Cloud Security: Oxymoron?

Here's how some early adopters of cloud computing are approaching the problem.

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Anderson solved the problem by using Symplified Inc.'s SinglePoint Cloud Access Manager, which does not use an agent but rather interacts with D3's published APIs, he says.

Since IaaS customers technically own their virtualized slice of a vendor's infrastructure, they can install security software and controls. However, only a few vendors provide products that can protect both private- and public-cloud-based environments.

One such product is Trend Micro's Deep Security 7. Once its agent is installed in a private or public cloud infrastructure, it can perform deep packet inspection, monitor event logs and monitor system activity, such as file changes, for unauthorized actions, Thiemann says.

Shavlik, a vendor that provides systems management for private cloud installations, tackles public cloud security from a different angle. It licenses its patch and configuration management and compliance-monitoring software to cloud-based service providers -- including its own IaaS provider, says Mark Shavlik, the company's CEO.

Cloud-based service providers are catching on to the fact that using an established commercial security product can attract customers. For Logiq3's Westgate, BlueLock's use of Shavlik's software was a definite selling point. "I am very familiar with Shavlik. I've been using it for patch and configuration management for years," he says.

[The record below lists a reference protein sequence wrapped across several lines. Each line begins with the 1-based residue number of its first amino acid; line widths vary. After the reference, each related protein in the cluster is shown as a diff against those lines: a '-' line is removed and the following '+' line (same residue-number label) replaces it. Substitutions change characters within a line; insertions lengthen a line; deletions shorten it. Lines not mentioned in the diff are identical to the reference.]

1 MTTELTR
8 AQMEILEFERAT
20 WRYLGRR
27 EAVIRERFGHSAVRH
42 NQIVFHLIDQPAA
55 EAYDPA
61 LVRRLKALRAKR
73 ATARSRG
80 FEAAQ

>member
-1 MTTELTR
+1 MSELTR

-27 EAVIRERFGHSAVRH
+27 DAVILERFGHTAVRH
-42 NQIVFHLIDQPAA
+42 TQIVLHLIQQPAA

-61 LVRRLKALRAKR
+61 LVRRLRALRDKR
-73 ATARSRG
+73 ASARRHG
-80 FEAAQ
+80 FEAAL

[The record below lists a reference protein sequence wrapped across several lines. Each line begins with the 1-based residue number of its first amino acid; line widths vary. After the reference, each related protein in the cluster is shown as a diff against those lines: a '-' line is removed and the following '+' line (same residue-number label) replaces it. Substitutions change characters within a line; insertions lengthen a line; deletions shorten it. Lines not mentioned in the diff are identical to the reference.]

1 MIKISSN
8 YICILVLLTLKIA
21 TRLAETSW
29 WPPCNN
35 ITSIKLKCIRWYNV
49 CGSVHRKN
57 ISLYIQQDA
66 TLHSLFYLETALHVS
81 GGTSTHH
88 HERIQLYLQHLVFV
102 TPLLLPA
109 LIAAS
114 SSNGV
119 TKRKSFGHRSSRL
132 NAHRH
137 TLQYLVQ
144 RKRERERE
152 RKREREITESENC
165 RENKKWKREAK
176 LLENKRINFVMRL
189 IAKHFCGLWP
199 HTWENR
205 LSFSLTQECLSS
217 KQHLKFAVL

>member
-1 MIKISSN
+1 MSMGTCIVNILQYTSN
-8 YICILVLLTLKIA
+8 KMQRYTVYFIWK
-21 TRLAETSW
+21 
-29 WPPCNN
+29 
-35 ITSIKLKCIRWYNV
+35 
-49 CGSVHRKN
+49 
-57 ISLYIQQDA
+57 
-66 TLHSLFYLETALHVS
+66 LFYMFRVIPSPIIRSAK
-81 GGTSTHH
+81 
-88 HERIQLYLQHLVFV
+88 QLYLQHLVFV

The dynamic, flexible resource provisioning that makes virtualization and cloud services so attractive to cost-challenged IT executives also makes it difficult to track where data is located at any given time, and who is accessing it. This is true in private clouds, and even more so in public-cloud-based systems, where access control has to be correlated between the customer and the service provider -- and often several service providers.

Pfizer uses Symplified's Single Point Cloud Access Manager to provide single sign-on functionality across different SaaS providers and applications. When an end user moves between an Oracle- and a Symplified-managed domain, for example, he has to log on again, but he can use the same credentials, Anderson says.

Symplified and Ping Identity Corp. are two vendors that currently provide single sign-on systems for both internal and SaaS cloud-based applications, using federated identity technology that coordinates user identity and access management across multiple systems. However, Anderson feels that it's up to the SaaS vendors to adopt a more holistic and standardized form of access management so the customer will no longer have to bear that burden.

Another access management concern when dealing with a cloud-based service -- or any outsourced service, for that matter -- is how to ensure that the service provider's system administrators don't abuse their access privileges. Again, SaaS customers don't have a lot of control or oversight regarding how the service provider addresses that issue. IaaS providers, in contrast, will often allow a customer to install event log monitoring software on their virtualized portion of the infrastructure.

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